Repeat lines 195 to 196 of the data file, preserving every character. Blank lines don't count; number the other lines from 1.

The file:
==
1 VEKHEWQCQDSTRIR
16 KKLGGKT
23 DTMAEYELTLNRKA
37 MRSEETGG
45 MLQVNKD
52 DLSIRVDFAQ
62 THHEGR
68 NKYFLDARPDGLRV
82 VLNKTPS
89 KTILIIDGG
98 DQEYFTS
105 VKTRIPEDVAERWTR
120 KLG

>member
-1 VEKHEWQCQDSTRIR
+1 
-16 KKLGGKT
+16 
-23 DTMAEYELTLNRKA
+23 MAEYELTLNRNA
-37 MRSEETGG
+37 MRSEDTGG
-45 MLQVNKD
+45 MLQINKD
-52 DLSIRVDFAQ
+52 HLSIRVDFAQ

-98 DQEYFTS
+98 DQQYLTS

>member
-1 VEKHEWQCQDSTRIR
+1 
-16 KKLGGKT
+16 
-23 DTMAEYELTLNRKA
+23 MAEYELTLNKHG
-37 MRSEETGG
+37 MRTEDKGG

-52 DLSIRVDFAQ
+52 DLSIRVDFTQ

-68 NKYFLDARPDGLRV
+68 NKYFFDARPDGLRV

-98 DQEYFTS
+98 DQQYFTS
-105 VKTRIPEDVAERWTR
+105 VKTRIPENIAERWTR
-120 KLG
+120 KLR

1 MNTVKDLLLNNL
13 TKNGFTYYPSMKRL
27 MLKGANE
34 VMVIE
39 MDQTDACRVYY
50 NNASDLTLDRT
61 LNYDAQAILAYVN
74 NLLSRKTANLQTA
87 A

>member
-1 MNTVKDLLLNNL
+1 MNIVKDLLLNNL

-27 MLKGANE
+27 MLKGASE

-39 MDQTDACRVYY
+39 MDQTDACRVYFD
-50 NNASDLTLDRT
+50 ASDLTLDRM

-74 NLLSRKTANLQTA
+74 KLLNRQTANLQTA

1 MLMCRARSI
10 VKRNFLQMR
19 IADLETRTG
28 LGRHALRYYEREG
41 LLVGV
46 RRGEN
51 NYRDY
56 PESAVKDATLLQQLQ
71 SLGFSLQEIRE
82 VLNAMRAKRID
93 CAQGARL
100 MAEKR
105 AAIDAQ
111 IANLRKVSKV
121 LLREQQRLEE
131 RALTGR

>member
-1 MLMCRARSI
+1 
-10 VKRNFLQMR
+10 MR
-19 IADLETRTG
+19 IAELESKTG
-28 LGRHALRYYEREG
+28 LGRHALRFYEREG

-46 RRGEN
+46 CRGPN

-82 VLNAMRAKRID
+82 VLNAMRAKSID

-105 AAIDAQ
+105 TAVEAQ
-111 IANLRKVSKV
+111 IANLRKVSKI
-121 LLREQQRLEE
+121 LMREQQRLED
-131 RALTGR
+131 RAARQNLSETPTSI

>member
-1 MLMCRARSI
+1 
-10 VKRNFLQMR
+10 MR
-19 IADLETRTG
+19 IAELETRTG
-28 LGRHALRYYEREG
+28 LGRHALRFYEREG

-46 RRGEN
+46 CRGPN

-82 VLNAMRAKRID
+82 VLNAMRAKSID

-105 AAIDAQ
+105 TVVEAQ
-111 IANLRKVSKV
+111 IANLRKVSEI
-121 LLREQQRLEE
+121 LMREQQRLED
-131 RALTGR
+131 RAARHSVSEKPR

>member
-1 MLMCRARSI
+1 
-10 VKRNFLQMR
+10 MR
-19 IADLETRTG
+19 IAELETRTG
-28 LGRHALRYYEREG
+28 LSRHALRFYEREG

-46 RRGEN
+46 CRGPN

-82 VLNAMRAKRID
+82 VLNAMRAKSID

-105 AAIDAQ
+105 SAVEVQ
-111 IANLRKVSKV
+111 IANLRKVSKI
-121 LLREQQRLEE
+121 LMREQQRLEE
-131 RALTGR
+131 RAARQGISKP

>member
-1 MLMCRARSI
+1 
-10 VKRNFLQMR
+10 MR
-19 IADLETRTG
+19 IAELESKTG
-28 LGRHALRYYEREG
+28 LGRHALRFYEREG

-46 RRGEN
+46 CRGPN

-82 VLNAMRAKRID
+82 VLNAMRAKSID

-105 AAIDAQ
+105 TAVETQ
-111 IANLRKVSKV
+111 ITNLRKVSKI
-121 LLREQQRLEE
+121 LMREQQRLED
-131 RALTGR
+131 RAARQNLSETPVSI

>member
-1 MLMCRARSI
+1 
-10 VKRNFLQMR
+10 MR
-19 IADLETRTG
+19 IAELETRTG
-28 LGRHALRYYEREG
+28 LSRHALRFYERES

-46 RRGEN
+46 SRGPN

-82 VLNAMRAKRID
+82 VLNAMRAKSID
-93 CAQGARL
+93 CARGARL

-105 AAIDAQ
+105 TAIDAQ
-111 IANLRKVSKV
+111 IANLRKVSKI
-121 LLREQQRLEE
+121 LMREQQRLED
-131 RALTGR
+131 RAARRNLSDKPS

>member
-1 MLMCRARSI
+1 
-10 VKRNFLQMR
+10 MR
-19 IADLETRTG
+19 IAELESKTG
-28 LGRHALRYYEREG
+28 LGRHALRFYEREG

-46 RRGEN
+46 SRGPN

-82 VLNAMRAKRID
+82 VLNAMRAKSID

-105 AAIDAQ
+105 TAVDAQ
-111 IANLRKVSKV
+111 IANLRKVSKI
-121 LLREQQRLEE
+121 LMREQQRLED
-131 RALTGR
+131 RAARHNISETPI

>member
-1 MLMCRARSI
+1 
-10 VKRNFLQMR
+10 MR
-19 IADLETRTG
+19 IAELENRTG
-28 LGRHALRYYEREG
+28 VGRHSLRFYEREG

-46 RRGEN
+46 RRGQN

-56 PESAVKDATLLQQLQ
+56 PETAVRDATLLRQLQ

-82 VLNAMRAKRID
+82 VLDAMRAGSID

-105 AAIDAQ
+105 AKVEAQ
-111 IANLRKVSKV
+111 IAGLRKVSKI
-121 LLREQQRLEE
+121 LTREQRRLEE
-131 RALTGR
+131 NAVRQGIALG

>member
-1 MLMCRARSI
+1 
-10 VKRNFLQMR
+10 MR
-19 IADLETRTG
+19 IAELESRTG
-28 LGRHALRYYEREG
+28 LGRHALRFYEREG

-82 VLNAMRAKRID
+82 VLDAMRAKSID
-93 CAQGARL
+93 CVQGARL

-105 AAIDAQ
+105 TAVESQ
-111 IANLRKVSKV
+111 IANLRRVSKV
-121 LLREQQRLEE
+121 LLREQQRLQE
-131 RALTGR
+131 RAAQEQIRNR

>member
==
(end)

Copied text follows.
+10 MR
-19 IADLETRTG